Why Do Volcanoes Erupt

A volcano can be described as an opening, or rupture, in a planet’s crust, that allows hot ash, magma, and gases to evolve from underneath the surface.  The term ‘volcano’ is a derivative of Vulcano, an island off Sicily that had been named after Vulcan, the Roman god of fire.

Normally volcanoes are present where tectonic plates are converging or diverging. A mid-oceanic ridge, such as the Mid-Atlantic Ridge, contains volcanoes resulting from divergent tectonic plates getting apart; the Pacific Ring of Fire has a number of volcanoes formed by convergent tectonic plates coming intact.

On the other hand, volcanoes do not develop at their own at points where two tectonic plates run across each other. Volcanoes can develop under zones of the Earth’s crust having thin or weak lining (surface) known as “non-hotspot intraplate volcanism”, such as in the Wells Gray-Clearwater volcanic field, the African Rift Valley, and the Rio Grande Rift in North America and the European Rhine Graben having Eifel volcanoes.

Volcano Why Do Volcanoes Erupt

Mantle Plumes also form volcanoes. These so-called hotspots, can be present quite off the plate boundaries, such as for example at Hawaii. Elsewhere in the solar system hotspot volcanoes can be traced on rocky planets and moons.

Many historical works associate volcanic outpourings to supernatural dimensions, such as the wills of gods or deities. According to pagan Greeks, volcanoes’ immeasurable power would be attributed with the acts of different deities; not only this, even 17th century German astronomer Johannes Kepler also went to the extent of saying that they (volcanoes) were route to channel out outpourings of the Earth’s tears.

An expert, Jesuit Athanasius Kircher, has proposed a quite different idea in the seventeen century. He had been observing a series of eruptions of Mt. Etna and Strombli. Afterwards he came to visit the crater of Vesuvius and published his study picturing an earth with a great fire in the core that is extended to numerous channels carrying loads of burning sulfur, bitumen and coal across the crust in the form of volcanic eruptions.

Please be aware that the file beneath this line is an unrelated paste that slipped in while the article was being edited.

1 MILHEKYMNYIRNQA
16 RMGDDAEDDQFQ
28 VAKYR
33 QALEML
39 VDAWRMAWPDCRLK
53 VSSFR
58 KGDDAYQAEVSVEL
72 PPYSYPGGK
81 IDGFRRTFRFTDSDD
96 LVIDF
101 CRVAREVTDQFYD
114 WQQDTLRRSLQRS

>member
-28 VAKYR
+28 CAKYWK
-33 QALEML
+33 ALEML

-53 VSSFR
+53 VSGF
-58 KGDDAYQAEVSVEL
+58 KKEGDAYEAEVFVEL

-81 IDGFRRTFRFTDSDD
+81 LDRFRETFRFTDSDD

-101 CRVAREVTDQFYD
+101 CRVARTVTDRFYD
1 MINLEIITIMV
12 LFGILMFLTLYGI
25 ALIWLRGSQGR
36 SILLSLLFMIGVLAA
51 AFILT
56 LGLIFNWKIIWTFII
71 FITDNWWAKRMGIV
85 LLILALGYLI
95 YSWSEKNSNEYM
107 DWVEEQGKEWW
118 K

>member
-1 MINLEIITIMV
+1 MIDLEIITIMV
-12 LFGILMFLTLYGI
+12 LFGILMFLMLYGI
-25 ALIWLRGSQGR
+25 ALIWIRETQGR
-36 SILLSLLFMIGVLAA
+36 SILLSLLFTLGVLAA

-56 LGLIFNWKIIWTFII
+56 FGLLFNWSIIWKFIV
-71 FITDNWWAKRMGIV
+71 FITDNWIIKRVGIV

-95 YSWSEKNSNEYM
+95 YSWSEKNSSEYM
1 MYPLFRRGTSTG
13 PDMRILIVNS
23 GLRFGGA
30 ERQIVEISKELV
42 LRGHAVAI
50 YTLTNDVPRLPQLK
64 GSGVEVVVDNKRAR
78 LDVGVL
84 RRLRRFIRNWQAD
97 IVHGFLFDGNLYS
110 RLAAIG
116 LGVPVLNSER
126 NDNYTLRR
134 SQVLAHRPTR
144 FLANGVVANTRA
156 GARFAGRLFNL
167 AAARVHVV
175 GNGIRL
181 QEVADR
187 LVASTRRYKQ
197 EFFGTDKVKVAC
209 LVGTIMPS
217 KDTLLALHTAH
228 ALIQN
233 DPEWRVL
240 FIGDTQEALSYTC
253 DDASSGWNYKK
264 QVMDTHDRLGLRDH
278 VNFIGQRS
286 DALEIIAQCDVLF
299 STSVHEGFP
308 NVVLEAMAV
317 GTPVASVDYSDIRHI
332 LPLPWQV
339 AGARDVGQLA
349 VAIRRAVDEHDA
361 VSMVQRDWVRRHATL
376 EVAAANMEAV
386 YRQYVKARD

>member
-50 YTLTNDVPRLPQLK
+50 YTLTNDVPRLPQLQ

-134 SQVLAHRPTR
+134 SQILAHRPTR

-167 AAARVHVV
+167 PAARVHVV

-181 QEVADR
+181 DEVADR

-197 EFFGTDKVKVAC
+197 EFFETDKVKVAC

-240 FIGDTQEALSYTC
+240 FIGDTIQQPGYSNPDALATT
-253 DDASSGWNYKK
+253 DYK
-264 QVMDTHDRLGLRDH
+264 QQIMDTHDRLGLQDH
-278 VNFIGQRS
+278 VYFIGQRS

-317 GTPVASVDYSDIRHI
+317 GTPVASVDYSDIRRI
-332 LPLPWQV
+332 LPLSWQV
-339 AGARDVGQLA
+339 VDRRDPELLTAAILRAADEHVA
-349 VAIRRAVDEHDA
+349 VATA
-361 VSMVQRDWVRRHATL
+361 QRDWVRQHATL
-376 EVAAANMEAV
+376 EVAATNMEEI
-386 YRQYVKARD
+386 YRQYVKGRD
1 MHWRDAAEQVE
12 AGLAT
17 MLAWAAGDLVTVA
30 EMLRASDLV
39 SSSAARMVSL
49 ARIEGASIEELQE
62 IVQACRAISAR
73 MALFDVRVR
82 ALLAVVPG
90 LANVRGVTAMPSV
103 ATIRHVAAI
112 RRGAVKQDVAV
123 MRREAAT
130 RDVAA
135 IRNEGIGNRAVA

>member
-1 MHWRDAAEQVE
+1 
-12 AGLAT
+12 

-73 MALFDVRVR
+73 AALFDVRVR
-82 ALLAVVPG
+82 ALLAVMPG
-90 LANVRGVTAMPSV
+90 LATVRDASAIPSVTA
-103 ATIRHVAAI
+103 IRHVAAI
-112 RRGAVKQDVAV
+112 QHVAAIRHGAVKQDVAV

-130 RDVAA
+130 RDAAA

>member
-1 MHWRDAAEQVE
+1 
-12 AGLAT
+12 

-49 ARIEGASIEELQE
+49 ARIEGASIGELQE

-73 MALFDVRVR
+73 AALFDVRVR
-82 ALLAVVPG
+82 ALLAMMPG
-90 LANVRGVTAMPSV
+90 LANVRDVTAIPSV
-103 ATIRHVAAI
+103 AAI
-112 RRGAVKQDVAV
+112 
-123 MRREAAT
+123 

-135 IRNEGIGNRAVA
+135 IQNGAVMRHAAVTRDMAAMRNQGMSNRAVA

To explain volcanic behavior, a number of theories were propounded before the modern interpretations of the composition of the Earth’s mantle — a semisolid material as of studied now.

Decades after the nature of earth’s mantle was understood, that radioactive materials and compression could be the source of heat, their roles in eruption were particularly neglected. The phenomenon of volcanic eruption was described to have been primarily interlinked with two factors: chemical reactions and thin layer of molten rock just below the crust.

Deep inside the earth the rock melts because of extremely high temperature. This molten rock, called magma, is lighter than the surrounding rock. This can be understood with the help of the example of an object floating on water because of having less density than water. Same principle acts here — the relatively low density of magma causes it to pop out of the earth’s crust where there is thin zone of crust available.

If there are water and dissolved gases in magma, upon reaching the surface, water and dissolved gases will burst into steam and gas, causing a violent explosion. The phenomenon can be attributed with the process of shaking a tin pack of coke and then suddenly popping its tab.

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